GSA Annual Meeting in Denver, Colorado, USA - 2016

Paper No. 194-8
Presentation Time: 9:30 AM


BOUCHER, Lisa D., Plant Resources Center, University of Texas at Austin, Austin, TX 78712,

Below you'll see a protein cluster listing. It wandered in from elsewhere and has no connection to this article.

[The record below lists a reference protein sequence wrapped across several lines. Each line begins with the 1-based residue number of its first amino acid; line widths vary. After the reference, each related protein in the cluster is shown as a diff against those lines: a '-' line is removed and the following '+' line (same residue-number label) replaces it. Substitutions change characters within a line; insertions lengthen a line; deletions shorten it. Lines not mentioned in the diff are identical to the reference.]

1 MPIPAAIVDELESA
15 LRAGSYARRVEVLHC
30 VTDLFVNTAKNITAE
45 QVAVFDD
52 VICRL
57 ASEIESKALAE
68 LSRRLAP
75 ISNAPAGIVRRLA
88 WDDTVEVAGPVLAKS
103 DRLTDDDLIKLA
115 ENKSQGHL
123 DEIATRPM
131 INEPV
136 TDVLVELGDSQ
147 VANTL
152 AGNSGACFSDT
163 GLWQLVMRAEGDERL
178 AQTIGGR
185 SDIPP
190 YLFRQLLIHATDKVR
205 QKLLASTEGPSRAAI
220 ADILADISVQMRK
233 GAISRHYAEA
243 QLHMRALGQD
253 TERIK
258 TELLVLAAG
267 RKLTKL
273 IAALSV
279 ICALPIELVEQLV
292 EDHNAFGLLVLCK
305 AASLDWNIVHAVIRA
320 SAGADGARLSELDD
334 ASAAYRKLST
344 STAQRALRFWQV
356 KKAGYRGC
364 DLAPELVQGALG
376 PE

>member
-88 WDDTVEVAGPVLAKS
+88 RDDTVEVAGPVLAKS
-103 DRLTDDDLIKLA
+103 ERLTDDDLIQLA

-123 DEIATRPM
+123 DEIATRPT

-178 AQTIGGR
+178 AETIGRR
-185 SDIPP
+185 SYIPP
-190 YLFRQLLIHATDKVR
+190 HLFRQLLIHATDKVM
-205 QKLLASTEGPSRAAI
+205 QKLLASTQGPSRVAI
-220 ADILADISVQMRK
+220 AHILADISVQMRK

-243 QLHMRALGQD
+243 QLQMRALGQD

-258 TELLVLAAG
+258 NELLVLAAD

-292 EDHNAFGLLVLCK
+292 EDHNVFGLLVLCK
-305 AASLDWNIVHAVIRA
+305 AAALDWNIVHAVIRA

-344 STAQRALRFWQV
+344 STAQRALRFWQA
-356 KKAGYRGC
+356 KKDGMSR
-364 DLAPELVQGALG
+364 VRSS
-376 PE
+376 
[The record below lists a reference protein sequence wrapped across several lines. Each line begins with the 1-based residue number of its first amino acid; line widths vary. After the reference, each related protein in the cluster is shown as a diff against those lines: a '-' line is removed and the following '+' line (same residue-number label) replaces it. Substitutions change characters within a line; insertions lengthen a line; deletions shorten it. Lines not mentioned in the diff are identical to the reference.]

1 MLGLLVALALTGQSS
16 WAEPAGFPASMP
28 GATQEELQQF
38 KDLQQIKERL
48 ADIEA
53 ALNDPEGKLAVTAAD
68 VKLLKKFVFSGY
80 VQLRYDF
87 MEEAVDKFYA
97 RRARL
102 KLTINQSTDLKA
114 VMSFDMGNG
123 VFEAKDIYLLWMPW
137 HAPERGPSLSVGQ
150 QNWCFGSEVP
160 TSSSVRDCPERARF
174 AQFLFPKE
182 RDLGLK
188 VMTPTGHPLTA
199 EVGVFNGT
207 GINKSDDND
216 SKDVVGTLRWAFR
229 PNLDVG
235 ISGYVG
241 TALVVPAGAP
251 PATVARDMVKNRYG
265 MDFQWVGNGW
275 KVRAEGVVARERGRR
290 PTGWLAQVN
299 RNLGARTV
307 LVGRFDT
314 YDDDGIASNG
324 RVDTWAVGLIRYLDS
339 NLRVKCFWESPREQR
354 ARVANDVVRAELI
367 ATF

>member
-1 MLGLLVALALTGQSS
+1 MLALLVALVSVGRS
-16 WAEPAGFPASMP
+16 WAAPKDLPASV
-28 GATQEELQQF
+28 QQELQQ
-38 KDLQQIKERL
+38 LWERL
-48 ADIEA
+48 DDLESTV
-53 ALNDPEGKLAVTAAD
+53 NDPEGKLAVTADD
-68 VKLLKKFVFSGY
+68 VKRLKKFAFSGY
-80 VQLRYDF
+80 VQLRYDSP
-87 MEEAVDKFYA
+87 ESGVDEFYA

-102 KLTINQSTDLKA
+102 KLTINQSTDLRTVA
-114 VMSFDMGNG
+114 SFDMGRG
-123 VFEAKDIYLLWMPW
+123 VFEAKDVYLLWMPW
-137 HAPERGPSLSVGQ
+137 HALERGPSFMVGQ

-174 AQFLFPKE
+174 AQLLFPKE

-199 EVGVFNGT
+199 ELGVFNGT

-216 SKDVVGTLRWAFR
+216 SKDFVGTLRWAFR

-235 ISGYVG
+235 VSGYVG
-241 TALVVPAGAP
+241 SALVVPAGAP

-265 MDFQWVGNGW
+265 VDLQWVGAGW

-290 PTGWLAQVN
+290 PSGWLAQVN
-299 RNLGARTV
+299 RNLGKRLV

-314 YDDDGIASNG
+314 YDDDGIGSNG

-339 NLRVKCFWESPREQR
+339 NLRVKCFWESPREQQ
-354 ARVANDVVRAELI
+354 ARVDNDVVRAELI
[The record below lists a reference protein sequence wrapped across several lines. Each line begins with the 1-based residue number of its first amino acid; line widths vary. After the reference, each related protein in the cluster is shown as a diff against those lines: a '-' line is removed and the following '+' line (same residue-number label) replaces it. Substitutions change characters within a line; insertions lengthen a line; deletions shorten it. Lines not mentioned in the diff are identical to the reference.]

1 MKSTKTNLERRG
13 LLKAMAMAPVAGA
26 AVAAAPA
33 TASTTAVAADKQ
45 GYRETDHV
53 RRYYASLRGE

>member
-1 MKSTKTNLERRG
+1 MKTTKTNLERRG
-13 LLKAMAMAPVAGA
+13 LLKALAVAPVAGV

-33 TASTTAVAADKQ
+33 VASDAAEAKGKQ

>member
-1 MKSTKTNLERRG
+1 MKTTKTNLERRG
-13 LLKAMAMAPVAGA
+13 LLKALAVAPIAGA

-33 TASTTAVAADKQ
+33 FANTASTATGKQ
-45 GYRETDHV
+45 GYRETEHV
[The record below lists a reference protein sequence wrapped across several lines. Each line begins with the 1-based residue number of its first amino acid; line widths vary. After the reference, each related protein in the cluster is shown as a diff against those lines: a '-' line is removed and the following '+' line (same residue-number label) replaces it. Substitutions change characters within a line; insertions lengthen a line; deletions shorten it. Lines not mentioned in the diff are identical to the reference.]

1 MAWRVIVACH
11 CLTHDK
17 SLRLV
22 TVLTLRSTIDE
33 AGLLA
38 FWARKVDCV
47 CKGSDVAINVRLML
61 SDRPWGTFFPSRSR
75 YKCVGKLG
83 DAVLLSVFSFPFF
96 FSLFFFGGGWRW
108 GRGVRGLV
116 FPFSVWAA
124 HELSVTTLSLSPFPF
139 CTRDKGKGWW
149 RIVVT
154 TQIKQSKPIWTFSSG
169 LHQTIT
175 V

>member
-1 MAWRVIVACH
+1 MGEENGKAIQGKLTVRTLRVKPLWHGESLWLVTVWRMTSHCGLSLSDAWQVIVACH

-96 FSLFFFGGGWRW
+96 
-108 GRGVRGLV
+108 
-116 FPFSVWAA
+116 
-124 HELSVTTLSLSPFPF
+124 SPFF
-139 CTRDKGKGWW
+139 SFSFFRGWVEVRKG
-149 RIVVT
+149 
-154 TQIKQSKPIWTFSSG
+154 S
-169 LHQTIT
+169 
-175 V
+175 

By the end of the Cretaceous, gymnosperms and angiosperms were the plants with secondary growth that dominated floras to a varying degree depending on location and scale. The development of secondary xylem increases the longevity of functional vascular tissue, allowing for plant structures with greater height, potentially faster growth and recovery, unique growth forms such as lianas, and adaptive response to environmental stimuli. This study examined in situ wood assemblages of gymnosperms and angiosperms from Cretaceous sites in an effort to link taxa, abundance and local distribution along the landscape. Quantitative data from the Fruitland, Kirtland, and Menefee floras of North America will be compared with available global assemblage data at similar scale. By examining specimen data in this way, we relate the co-occurrence of traits within different taxa to their local distributions, sedimentological data, spacing, and estimated tree height. The results support heterogeneity across landscapes with regard to gymnosperms and angiosperm tree representatives. Additionally, the initial spread of smaller angiosperm populations would have had an influence on microevolutionary dynamics, and likely played a significant role in the diversification of secondary xylem in angiosperms on the landscape. After the Cretaceous, greater phylogenetic variation and different environmental pressures may have overcome thresholds providing angiosperms a competitive advantage in a greater range of environments.